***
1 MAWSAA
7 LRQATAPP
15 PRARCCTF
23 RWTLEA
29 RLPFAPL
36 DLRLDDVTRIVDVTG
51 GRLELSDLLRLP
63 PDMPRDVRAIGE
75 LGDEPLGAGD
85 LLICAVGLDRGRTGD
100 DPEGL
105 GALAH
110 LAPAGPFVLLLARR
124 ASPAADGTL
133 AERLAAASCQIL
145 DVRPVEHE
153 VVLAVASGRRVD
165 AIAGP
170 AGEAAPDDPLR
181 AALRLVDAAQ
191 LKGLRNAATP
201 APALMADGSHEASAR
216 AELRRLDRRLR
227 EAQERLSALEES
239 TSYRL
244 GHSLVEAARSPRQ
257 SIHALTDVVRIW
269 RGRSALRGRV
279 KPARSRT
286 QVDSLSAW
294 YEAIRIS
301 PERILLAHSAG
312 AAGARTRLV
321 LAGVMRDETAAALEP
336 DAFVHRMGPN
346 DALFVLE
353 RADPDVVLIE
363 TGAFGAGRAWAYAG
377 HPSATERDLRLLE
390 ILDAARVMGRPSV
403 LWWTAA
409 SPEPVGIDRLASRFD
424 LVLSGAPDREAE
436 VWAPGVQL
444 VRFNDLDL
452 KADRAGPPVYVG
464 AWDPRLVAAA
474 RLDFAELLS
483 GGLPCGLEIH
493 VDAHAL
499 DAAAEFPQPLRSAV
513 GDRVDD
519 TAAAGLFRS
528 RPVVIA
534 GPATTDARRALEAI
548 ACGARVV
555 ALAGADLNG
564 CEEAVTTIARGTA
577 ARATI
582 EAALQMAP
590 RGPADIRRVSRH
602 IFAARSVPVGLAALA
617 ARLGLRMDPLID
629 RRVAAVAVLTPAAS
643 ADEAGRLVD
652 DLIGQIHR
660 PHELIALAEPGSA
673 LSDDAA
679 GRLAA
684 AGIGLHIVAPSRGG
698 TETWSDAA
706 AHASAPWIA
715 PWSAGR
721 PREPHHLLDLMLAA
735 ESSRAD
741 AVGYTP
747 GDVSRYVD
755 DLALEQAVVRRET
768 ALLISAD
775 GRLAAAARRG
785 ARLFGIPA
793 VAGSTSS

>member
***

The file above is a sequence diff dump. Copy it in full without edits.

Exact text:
1 MAWSAA
7 LRQATAPP
15 PRARCCTF
23 RWTLEA
29 RLPFAPL
36 DLRLDDVTRIVDVTG
51 GRLELSDLLRLP
63 PDMPRDVRAIGE
75 LGDEPLGAGD
85 LLICAVGLDRGRTGD
100 DPEGL
105 GALAH
110 LAPAGPFVLLLARR
124 ASPAADGTL
133 AERLAAASCQIL
145 DVRPVEHE
153 VVLAVASGRRVD
165 AIAGP
170 AGEAAPDDPLR
181 AALRLVDAAQ
191 LKGLRNAATP
201 APALMADGSHEASAR
216 AELRRLDRRLR
227 EAQERLSALEES
239 TSYRL
244 GHSLVEAARSPRQ
257 SIHALTDVVRIW
269 RGRSALRGRV
279 KPARSRT
286 QVDSLSAW
294 YEAIRIS
301 PERILLAHSAG
312 AAGARTRLV
321 LAGVMRDETAAALEP
336 DAFVHRMGPN
346 DALFVLE
353 RADPDVVLIE
363 TGAFGAGRAWAYAG
377 HPSATERDLRLLE
390 ILDAARVMGRPSV
403 LWWTAA
409 SPEPVGIDRLASRFD
424 LVLSGAPDREAE
436 VWAPGVQL
444 VRFNDLDL
452 KADRAGPPVYVG
464 AWDPRLVAAA
474 RLDFAELLS
483 GGLPCGLEIH
493 VDAHAL
499 DAAAEFPQPLRSAV
513 GDRVDD
519 TAAAGLFRS
528 RPVVIA
534 GPATTDARRALEAI
548 ACGARVV
555 ALAGADLNG
564 CEEAVTTIARGTA
577 ARATI
582 EAALQMAP
590 RGPADIRRVSRH
602 IFAARSVPVGLAALA
617 ARLGLRMDPLID
629 RRVAAVAVLTPAAS
643 ADEAGRLVD
652 DLIGQIHR
660 PHELIALAEPGSA
673 LSDDAA
679 GRLAA
684 AGIGLHIVAPSRGG
698 TETWSDAA
706 AHASAPWIA
715 PWSAGR
721 PREPHHLLDLMLAA
735 ESSRAD
741 AVGYTP
747 GDVSRYVD
755 DLALEQAVVRRET
768 ALLISAD
775 GRLAAAARRG
785 ARLFGIPA
793 VAGSTSS

>member